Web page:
results in a RELEASE signal being sent out on the control channel. Due to 
ATM's use of separate signal and data channels, it is possible that a 
RELEASE signal could reach the remote end before the last of the data 
reaches its destination, resulting in a loss of that data. One possible 
solutions is programming a sufficient delay between the last data sent and 
the closesocket or shutdown function calls for an ATM socket."

The purpose of SOAP MEPs is not just to exploit TCP/IP, but to map well to 
a range of networking infrastructure.  I'm not an ATM expert, but I have 
seen high performance networks that use the application response message 
as the packet-level confirmation that a message has been sent.  This is in 
the realm of problem-oriented protocols, in which the transport- and 
application-levels are designed and optimized together.  So, I still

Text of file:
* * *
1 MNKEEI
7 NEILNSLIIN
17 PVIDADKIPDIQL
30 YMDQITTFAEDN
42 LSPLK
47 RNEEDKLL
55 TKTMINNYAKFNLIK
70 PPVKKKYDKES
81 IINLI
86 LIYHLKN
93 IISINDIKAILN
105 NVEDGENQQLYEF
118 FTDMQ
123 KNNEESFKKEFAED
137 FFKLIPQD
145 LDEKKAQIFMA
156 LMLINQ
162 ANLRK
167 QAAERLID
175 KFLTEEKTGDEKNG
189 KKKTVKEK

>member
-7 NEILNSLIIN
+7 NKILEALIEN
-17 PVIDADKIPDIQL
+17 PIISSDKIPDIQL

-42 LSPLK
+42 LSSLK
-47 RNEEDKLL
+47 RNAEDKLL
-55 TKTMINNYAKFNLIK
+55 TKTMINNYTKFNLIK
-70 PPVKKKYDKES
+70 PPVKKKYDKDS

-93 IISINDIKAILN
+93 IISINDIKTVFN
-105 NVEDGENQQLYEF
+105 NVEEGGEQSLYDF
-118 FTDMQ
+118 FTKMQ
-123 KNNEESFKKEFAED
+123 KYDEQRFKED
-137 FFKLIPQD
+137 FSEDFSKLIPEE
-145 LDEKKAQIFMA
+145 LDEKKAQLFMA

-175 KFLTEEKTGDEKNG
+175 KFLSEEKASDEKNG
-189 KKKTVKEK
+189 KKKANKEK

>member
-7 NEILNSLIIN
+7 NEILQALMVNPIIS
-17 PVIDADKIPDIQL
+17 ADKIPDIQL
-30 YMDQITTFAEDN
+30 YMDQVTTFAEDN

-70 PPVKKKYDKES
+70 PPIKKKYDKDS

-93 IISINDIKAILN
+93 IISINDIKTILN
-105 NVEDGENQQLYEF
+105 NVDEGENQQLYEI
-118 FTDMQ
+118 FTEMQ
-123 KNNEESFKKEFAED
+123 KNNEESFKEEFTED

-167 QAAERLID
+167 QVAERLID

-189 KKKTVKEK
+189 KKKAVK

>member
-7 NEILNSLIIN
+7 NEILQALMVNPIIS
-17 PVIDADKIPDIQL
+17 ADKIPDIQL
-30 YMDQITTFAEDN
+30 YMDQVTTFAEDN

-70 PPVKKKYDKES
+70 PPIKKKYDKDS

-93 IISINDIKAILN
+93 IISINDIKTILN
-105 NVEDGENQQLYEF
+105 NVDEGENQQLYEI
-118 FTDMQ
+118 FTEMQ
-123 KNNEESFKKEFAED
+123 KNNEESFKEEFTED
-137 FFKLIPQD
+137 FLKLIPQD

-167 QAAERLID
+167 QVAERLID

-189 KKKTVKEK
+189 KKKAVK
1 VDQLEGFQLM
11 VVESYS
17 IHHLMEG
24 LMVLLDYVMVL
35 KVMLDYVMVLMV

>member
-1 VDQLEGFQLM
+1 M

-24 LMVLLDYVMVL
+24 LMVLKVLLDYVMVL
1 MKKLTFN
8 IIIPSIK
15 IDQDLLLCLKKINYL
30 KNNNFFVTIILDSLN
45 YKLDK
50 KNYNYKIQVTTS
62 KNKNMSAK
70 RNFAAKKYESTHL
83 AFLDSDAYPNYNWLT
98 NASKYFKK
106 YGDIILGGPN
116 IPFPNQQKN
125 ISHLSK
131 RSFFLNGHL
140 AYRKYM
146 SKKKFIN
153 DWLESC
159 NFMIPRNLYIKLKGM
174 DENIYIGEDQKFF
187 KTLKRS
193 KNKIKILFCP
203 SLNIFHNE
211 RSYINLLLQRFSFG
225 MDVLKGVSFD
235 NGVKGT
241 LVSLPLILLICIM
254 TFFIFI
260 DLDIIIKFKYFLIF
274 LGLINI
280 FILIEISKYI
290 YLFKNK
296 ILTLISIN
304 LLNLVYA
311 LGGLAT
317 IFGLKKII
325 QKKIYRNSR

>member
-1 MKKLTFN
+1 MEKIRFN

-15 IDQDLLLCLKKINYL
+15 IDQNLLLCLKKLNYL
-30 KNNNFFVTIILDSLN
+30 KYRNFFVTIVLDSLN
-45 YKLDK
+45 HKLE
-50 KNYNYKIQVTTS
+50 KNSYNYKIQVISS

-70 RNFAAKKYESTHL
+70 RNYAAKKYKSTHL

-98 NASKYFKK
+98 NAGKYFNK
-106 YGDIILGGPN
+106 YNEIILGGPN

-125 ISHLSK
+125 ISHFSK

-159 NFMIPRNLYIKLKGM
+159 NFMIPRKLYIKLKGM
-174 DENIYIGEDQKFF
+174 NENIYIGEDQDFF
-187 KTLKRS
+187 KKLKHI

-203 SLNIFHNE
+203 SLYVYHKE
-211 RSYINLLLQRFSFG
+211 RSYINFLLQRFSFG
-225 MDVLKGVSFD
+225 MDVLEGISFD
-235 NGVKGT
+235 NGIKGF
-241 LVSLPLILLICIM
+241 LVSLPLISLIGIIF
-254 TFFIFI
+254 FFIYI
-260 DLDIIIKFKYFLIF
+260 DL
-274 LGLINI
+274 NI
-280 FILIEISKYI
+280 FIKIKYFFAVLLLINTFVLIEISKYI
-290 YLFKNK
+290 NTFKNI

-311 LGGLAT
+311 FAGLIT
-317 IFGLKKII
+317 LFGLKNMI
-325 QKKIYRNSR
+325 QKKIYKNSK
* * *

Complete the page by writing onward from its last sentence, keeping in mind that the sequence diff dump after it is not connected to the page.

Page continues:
believe that there exist networks in which Firing and Forgetting is a 
mistake if the underlying network believes a reply is coming.

* The second point is probably more important:  even if it were always 
safe to use all request/response protocols as if they were one way, I.e. 
by closing after sending at the "requester" and declining to send anything 
in place of a response, I still believe that the one-way MEP should be 
documented separately from Request/Response.  Reason:  MEPs aren't just 
there to justify SOAP implementation on some transport, they are a means 
by which applications can say "here's what I'm expecting out of my SOAP 
network".  Let's say you have a UDP network and an application that wants